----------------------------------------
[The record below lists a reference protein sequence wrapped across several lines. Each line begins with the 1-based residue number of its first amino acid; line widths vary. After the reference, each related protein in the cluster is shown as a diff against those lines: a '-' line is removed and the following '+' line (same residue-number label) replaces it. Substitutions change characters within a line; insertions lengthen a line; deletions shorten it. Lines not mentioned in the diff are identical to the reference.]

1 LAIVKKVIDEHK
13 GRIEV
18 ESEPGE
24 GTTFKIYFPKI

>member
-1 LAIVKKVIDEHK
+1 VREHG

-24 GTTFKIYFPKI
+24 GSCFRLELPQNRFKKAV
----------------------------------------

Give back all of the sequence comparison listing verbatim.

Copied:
[The record below lists a reference protein sequence wrapped across several lines. Each line begins with the 1-based residue number of its first amino acid; line widths vary. After the reference, each related protein in the cluster is shown as a diff against those lines: a '-' line is removed and the following '+' line (same residue-number label) replaces it. Substitutions change characters within a line; insertions lengthen a line; deletions shorten it. Lines not mentioned in the diff are identical to the reference.]

1 LAIVKKVIDEHK
13 GRIEV
18 ESEPGE
24 GTTFKIYFPKI

>member
-1 LAIVKKVIDEHK
+1 VREHG

-24 GTTFKIYFPKI
+24 GSCFRLELPQNRFKKAV